In the Full-scan mode the user defines the sweeping ranges and sources for the plate electrode, the grid electrode and possibly a second grid electrode (For pentodes) or a second plate electrode (For Twin-triodes). The software performs a quick curve-tracing following the configured parameters and the curves will be spline-interpolated at the end of curve-tracing to align the data points to the grid on the X-axis. The data points can be saved to a file in the CSV (Column Separated Values) format for further analysis such as matching. The following are some example outputs for a full-scan. The following are a few examples of full-scan measurements.
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As I mentioned in one of my earlier article the initial goal of etracer was an enhanced utracer. The project turned out to be a totally different design and shares nothing in common except the idea of using a capacitor to supply high voltages. the letter 'e' in etracer thus has multiple meanings. It can be enhanced, electron or essues. The key differences between etracer and utracer are listed below:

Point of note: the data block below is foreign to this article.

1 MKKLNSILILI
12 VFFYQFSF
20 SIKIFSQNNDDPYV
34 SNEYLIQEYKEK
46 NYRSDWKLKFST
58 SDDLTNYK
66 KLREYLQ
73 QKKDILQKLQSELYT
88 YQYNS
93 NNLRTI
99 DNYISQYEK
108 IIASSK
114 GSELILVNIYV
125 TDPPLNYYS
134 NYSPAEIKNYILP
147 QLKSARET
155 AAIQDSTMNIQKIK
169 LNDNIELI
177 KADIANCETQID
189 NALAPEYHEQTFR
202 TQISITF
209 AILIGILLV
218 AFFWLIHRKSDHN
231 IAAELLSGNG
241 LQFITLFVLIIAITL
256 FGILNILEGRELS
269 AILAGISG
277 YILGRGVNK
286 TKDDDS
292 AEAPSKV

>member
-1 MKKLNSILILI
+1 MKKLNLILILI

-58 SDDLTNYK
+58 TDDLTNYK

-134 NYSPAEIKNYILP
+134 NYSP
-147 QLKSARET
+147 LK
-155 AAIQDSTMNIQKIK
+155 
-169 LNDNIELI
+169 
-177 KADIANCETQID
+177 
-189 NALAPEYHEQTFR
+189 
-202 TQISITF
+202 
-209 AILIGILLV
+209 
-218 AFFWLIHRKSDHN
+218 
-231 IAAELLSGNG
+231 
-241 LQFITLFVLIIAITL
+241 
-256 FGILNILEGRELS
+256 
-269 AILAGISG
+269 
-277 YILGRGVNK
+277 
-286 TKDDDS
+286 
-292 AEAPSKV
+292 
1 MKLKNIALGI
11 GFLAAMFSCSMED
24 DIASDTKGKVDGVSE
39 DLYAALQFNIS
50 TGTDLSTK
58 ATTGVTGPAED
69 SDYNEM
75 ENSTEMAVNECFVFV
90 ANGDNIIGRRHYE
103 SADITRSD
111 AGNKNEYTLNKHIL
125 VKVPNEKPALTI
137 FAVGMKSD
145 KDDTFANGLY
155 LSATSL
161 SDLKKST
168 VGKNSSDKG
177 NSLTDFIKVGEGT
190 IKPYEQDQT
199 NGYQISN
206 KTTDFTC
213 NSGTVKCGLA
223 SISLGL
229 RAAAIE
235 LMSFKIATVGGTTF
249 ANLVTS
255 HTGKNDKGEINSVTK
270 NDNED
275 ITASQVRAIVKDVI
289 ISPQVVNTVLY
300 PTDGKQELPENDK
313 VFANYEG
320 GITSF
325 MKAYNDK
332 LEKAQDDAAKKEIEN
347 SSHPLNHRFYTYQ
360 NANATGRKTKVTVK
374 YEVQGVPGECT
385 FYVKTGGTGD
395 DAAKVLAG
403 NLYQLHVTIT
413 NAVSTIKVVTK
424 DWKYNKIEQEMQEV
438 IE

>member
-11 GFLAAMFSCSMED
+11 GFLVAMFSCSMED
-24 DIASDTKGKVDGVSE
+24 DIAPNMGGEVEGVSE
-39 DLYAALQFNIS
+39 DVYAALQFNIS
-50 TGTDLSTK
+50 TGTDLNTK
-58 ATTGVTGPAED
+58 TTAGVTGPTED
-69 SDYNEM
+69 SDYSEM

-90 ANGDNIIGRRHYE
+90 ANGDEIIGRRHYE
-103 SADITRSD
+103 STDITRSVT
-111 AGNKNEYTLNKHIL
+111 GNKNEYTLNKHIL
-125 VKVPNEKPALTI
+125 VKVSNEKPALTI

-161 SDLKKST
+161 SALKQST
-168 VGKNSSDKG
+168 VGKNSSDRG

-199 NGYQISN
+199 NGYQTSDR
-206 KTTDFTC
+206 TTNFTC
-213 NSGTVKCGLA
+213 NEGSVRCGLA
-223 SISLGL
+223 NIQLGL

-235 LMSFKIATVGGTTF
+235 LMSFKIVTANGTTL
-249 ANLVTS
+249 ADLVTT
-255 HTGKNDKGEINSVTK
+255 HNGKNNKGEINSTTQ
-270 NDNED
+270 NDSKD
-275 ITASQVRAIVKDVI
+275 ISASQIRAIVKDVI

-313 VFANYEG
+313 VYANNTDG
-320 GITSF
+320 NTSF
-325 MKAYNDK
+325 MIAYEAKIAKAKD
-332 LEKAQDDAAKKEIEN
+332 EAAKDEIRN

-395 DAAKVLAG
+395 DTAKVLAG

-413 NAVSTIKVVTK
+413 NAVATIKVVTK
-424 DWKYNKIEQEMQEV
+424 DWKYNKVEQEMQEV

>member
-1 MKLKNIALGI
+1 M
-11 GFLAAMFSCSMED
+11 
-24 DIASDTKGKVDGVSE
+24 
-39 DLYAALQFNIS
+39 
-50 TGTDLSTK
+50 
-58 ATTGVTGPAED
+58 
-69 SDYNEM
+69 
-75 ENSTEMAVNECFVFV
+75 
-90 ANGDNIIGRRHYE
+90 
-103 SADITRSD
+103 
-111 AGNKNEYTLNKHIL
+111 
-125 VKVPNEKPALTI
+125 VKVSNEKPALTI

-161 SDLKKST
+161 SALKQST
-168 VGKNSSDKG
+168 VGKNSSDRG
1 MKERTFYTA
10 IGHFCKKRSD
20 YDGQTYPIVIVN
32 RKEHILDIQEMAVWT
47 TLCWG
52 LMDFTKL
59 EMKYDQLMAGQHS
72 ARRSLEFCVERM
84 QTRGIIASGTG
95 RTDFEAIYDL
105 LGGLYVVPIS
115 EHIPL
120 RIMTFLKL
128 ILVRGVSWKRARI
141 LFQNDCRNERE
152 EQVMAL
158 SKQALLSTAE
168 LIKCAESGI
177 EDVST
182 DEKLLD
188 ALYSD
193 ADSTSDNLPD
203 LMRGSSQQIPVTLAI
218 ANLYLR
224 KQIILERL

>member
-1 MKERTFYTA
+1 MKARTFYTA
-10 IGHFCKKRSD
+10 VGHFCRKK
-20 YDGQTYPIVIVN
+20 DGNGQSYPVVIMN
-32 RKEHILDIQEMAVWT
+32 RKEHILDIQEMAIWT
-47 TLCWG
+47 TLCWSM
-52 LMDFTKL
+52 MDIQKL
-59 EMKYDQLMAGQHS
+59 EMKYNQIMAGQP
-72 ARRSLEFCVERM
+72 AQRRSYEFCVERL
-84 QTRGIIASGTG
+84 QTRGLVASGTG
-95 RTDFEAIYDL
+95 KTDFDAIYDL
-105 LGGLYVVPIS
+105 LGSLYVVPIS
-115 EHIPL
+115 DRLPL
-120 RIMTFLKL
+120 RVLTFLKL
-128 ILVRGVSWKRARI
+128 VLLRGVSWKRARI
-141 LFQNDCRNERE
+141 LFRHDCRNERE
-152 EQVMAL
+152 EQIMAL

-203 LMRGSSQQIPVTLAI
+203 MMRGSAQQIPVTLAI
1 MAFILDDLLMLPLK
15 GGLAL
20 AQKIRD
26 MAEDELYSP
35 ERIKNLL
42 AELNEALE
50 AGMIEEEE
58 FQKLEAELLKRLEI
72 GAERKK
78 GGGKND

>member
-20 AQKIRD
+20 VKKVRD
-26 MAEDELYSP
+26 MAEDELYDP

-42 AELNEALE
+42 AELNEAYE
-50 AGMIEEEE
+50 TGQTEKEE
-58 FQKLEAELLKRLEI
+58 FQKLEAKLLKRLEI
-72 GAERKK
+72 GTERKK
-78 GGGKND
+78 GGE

|High voltage supply range||0~750V||0~400V|
|Negative supply range||0~-170V||0~-40V|
|Heater supply||1.5V~27V regulated DC supply with a current capacity of at least 3A. One side of the heater supply is always connected to the system ground by a 0.1ohms current sensing resistor.||Heater voltage is emulated by chopping the 19V DC input. Or an external DC supply is required.|
|High voltage supply topology||Output voltage is 0~750Vdc referred to the system ground.||Output voltage is 19V above the system ground. When making a measurement the heater needs to be disconnected from the system.|